How would you describe Mammoet’s performance this last year?

Last year, Mammoet had a very good performance and our growth rate was around 100%, surpassing the rates for 2010 and 2011. This was driven by projects such as the ones in the Rio Grande and Rio Grande do Sul shipyards where our new Mammoet in-house developed cranes operated. Mammoet even set a new world record for the heaviest load lifted at the highest altitude on the P55 Petrobras Offshore Deck. Additionally, we were awarded the contract for the largest windmill park in Brazil, prompting us to create a new company, Mammoet Wind Brazil, which will be responsible for the installation of 230 windmills in Bahia, for Renova.

What is the current importance of the chemical and mining sectors for Mammoet’s business?

Both the chemical and mining components are very important to Mammoet. Mining is essential at a worldwide level, and in Brazil, we focus more on working with the engineering companies in the field. The Brazilian chemical market is not as large a proportion of our business as we would wish, and most of our current focus is on offshore petrochemicals. However, we are participating in other bids such as the one for a new fertilizer plant. The end-clients we work with are mostly Vale and Petrobras, which are the driving forces of the Brazilian economy. It’s hard to establish a ranking of relative importance since it’s given by the projects we are currently involved in, and the duration of these projects can range from a few months to several years.

Can you discuss the significance of Mammoet Brazil to Mammoet’s global presence?

Brazil is a crucial market for Mammoet, and we see significant potential and opportunities for growth here. Mammoet Brazil was established over 10 years ago, and we aim to transform it into a regional office of substantial importance to worldwide operations. While we prioritize training and employing a local workforce, Mammoet also has a certain percentage of foreign supervisors overseeing our operations. Mammoet’s South American operations are expanding, with new projects opening up in Chile, Peru, and Colombia.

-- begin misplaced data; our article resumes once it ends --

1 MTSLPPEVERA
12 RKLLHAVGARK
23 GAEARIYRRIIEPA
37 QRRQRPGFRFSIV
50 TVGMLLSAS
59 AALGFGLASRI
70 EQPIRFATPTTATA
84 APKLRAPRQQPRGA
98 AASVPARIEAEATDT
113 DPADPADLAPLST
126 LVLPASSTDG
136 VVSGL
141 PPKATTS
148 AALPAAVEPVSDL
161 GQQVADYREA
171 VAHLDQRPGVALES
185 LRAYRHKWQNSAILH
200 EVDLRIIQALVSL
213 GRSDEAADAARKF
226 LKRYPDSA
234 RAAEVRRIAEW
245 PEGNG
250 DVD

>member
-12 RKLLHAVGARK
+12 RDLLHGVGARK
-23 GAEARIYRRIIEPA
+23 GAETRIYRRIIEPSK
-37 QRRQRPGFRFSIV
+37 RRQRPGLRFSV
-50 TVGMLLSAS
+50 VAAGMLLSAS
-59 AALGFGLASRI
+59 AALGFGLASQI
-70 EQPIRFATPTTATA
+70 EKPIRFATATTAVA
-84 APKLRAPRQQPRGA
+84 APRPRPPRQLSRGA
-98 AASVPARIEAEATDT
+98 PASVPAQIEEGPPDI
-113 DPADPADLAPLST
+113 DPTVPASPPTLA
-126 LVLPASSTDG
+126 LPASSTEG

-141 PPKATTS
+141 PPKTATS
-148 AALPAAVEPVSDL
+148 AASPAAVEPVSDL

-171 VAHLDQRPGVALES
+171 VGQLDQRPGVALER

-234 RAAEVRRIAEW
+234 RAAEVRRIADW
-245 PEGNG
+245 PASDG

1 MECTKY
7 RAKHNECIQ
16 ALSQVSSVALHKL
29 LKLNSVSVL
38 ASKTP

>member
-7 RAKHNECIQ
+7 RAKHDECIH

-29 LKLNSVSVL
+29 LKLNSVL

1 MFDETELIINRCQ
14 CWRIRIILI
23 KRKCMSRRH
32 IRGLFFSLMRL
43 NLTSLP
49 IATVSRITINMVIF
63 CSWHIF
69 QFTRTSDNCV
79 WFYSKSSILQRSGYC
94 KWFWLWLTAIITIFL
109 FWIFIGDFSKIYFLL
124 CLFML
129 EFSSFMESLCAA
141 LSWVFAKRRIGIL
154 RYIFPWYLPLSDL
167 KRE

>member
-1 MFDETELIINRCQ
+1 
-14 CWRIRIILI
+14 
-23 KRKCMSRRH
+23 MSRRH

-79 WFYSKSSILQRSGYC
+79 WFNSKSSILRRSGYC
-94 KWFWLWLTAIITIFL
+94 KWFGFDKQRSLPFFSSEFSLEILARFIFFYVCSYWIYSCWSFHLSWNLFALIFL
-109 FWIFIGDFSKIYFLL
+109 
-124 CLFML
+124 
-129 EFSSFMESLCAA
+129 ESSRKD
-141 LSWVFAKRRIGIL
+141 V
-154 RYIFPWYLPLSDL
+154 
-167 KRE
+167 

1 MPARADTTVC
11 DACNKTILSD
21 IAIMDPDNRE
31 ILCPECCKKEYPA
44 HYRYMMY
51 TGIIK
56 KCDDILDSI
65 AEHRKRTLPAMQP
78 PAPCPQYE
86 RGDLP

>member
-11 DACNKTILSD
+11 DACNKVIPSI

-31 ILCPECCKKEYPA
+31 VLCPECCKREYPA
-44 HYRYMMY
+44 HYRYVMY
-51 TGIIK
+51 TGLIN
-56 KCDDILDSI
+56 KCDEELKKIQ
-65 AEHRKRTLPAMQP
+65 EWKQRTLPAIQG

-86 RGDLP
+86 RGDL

What are the main challenges that Mammoet faces in the Brazilian business environment?

Mammoet faces several challenges in Brazil, including governmental bureaucracy, inadequate infrastructure, inconsistency in maintaining schedules, high taxes on equipment and labor, and the overall high cost of doing business in Brazil. These factors make planning ahead difficult for us, but our line of business requires careful analysis for complex, value-adding solutions. Another issue is that Brazilian companies tend to choose the cheapest product or service on the market, disregarding the long-term benefits of engaging with a high-quality solution provider like Mammoet.

How are projects selected at Mammoet, and could you name some standout projects?

Mammoet competes for all projects that we consider to have potential in the highly competitive Brazilian market. As the largest heavy transport and heavy lifting company globally, Mammoet can mobilize and deploy resources as needed. The Vale S11D project is especially significant due to its magnitude, and we have bid for the transportation and insulation of various modules required to complete it. In the chemical sector, we are working on a large project, a fertilizer plant in Mato Grosso, being built by UF Entry but owned by Petrobras.

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